The BPA has today published research into mobile coverage and deployments in ports, undertaken alongside experts in digital connectivity, Telint.
Ports around the world are now increasingly taking advantage of new technology and UK spectrum regulations mean that ports are in a strong position to expand their connectivity. However, this report analyses the state of digital coverage experienced by UK ports and how this can be improved to remain internationally competitive with the ports in Europe and beyond, many of whom are already developing their own innovative 5G networks.
The report provides case studies of three European ports and provides an overall assessment of the mobile data coverage at over 30 UK ports.
Better connected ports have an advantage as we approach the second digital revolution Digitalisation of ports will allow them to operate more autonomously and efficiently. 5G will be the catalyst for such innovation, but the current priorities of mobile operators do not readily lend themselves to providing coverage at ports In the UK, plans to switch off old copper networks altogether will accelerate the pace of change. However, ports may find it necessary to actively explore improvements to their fixed connectivity, rather than waiting for infrastructure providers to update their tech, as poor connectivity may result in a loss of competitive advantage
Commenting, Dave Happy, Managing Director of Telint and one of the authors of the report, said:
If we draw one thing from this research published today; it’s that 5G is certainly coming to ports, and more quickly than previously thought. Change is fast approaching and in many cases is largely being driven by ports themselves.
To assist in future-proofing the economy for the second digital revolution, the Department of Digital, Culture, Media and Sport (DCMS), is already funding 5G testbed activities in some of the UK’s larger ports. It would be helpful to see what kinds of 5G networks would best serve ports of all sizes and handing different types of traffic with distinct connectivity needs. DCMS may have a further call for proposals under the 5G programme later this year. There is absolutely no reason why other ports, if interested, should not consider submitting ideas.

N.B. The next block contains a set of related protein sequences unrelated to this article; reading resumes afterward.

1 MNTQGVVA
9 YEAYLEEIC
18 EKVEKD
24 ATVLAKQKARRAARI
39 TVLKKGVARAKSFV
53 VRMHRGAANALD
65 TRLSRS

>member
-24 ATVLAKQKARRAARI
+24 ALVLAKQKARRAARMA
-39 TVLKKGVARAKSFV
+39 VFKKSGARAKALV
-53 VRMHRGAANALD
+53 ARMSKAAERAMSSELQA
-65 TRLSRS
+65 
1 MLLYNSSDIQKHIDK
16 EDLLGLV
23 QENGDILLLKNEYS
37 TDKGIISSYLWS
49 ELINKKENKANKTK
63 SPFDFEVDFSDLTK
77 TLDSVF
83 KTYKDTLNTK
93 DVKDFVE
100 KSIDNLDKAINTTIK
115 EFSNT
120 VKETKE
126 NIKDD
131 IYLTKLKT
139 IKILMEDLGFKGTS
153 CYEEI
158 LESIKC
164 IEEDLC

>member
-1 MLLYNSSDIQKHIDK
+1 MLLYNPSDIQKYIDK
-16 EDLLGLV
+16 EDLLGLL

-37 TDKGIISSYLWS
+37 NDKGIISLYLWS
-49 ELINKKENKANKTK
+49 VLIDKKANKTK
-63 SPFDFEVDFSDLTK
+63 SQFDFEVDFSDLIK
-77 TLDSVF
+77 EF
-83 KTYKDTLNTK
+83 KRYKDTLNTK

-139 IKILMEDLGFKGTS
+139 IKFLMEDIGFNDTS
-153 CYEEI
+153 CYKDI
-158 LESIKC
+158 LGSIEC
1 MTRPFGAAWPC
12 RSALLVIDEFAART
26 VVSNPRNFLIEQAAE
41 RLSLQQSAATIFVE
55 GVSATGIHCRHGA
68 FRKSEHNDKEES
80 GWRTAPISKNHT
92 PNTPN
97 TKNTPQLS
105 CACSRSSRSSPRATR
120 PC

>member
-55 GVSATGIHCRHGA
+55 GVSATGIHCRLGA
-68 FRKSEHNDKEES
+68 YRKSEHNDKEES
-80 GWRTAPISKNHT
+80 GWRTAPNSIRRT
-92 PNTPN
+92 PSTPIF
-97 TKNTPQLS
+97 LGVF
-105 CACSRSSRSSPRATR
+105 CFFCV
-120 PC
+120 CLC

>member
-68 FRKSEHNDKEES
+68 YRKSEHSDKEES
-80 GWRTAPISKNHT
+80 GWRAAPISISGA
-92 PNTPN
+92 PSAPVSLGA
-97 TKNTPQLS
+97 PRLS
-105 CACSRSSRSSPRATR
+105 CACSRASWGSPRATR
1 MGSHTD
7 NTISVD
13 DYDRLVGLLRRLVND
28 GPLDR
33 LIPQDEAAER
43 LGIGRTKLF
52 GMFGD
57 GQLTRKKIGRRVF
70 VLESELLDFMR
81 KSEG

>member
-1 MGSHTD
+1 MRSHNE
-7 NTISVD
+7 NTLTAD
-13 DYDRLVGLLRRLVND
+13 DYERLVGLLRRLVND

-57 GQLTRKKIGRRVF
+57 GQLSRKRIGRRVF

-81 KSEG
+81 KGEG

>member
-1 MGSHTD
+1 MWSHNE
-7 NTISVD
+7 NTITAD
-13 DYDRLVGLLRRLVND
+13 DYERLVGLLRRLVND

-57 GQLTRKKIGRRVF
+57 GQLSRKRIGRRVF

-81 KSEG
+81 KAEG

Commenting, Phoebe Warneford-Thomson, Policy Manager and Economic Analyst at the British Ports Association, said:
The BPA is currently undertaking a long-term review of three core elements of port connectivity, of which digital connectivity is a critical component; supporting both the day to day administrative function of port operations as well as exciting new opportunities such as autonomous loading and unloading ground vehicles that can increase port throughput.
Ensuring the connectivity of UK ports is critical to ensure they remain internationally competitive and continue to best serve their local communities. Knowledge published today represents a significant step in surveying the current state of digital connections across UK ports and enabling ports to anticipate future challenges and exploit opportunities, unlocking growth and driving productivity across the UK economy.
The British Ports Association represents a wide variety of ports, including operators that manage over 400 ports and terminals around the UK. These ports collectively facilitate 86% of maritime trade in the UK as well as providing hubs for energy, marine services, fishing, recreation, and tourism. The BPA is currently undertaking a long-term review on three core elements of port connectivity, which includes digital connectivity.
Telint provides help to businesses on both the technical and commercial aspects of 5G deployments. From spectrum management to return on investment they enable the creation of wireless networks to optimise operations. They are currently partners in a 5G Testbed in Dorset, funded by DCMS, that includes the Port of Portland.
Sea News, May 7